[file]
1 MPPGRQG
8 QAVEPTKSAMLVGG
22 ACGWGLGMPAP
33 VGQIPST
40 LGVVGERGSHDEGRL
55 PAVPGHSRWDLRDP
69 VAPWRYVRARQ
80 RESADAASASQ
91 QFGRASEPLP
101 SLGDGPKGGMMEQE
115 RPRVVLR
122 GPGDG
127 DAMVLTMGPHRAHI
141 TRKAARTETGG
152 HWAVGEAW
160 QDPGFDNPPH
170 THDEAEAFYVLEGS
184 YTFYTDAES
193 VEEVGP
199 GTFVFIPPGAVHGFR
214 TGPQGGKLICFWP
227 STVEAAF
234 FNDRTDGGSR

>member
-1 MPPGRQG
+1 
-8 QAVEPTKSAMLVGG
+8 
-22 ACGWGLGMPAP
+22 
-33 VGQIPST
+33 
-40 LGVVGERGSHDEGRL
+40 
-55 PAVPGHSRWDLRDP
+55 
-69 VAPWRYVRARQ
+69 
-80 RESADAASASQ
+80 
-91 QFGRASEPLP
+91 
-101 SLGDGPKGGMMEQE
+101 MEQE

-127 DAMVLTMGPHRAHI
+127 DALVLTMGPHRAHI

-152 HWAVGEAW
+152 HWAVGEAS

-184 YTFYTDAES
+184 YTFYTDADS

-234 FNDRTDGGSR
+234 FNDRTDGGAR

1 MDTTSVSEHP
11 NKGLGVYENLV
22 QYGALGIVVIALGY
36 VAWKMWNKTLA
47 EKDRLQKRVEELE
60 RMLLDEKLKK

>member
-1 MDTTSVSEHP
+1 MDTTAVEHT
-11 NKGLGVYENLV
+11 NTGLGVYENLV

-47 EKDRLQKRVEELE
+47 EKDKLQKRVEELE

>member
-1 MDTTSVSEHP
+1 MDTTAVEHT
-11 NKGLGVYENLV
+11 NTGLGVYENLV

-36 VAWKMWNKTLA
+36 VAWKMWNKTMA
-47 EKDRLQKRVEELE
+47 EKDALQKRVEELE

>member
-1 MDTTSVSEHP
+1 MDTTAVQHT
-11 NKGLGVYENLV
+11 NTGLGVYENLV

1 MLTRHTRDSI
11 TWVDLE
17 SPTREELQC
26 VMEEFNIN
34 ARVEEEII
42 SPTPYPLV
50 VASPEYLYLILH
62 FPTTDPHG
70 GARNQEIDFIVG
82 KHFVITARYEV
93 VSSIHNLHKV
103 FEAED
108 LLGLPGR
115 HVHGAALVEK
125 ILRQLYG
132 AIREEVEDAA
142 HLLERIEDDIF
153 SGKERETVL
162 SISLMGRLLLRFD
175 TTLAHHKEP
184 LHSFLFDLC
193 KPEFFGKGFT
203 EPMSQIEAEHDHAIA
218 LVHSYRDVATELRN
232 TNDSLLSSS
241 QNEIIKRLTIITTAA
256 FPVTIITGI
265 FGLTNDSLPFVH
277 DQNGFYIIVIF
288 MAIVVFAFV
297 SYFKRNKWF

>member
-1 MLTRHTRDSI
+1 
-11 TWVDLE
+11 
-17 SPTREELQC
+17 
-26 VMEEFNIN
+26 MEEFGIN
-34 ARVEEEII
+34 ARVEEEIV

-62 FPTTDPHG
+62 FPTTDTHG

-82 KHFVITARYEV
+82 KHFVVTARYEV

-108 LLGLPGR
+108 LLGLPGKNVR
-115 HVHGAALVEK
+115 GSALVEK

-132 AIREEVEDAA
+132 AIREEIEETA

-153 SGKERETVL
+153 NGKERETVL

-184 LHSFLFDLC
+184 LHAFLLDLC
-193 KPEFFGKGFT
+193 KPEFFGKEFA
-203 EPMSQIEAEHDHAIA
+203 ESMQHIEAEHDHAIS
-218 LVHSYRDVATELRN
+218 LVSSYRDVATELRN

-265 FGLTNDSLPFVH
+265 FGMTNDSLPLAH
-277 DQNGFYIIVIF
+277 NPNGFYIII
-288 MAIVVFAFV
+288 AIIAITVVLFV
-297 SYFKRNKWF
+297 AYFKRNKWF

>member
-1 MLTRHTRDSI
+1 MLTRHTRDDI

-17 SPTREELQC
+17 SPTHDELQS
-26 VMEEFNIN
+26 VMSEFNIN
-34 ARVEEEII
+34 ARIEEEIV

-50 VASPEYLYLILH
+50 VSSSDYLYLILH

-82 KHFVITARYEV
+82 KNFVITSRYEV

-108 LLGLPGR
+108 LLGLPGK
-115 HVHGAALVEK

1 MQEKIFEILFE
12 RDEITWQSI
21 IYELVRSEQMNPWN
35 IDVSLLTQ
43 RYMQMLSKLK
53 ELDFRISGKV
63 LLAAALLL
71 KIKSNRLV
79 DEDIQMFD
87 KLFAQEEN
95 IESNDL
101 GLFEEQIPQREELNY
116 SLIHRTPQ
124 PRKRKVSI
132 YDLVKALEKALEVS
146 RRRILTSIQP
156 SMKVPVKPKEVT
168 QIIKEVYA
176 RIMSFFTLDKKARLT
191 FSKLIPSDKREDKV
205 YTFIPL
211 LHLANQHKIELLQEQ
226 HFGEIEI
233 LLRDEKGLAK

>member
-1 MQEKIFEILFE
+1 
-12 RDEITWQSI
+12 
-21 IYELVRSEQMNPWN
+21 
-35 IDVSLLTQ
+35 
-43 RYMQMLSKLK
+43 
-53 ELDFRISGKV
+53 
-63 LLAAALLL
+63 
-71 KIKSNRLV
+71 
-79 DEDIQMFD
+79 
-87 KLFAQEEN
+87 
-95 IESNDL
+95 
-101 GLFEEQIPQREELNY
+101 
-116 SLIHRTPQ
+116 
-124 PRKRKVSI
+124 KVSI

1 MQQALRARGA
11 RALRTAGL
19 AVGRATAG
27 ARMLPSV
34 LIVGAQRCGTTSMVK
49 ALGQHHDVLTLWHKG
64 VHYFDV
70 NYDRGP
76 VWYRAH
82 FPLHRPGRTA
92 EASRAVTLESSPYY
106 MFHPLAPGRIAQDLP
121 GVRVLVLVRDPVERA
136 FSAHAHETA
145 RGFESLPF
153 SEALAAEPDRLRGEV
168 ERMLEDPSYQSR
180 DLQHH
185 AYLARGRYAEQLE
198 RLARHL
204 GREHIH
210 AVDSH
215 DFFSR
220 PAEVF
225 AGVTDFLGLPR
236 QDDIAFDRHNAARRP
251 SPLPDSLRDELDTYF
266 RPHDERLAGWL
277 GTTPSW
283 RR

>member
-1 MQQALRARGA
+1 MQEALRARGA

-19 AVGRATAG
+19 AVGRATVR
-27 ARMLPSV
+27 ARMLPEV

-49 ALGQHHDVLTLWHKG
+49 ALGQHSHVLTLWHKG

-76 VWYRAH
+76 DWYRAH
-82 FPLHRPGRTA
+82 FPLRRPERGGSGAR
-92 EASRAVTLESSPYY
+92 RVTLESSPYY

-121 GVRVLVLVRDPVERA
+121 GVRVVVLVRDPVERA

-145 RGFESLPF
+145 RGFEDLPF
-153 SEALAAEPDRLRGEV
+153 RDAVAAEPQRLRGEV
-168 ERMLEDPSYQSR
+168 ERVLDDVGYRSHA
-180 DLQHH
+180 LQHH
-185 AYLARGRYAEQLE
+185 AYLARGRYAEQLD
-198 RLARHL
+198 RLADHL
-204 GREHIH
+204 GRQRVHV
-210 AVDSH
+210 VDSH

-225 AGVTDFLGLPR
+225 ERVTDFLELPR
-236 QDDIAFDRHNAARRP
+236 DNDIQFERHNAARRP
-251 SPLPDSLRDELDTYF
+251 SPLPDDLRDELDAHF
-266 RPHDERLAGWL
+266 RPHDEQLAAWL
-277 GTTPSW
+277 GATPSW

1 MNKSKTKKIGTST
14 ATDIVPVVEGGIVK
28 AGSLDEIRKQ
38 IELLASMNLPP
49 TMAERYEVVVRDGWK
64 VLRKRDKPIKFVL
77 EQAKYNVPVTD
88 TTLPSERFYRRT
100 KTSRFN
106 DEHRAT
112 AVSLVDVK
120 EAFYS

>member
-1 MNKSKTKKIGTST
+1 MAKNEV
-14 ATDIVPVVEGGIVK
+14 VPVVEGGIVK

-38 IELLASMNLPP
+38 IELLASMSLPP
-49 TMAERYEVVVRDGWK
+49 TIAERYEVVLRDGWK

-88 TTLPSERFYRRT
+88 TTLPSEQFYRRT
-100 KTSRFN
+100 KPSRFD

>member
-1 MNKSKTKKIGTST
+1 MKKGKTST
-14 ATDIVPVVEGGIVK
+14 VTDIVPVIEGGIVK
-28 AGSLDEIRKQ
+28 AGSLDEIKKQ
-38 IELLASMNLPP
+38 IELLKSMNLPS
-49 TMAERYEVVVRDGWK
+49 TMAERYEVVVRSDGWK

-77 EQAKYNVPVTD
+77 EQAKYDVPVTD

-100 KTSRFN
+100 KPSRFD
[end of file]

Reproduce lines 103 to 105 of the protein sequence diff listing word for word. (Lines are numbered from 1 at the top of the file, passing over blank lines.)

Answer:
218 LVHSYRDVATELRN
232 TNDSLLSSS
241 QNEIIKRLTIITTAA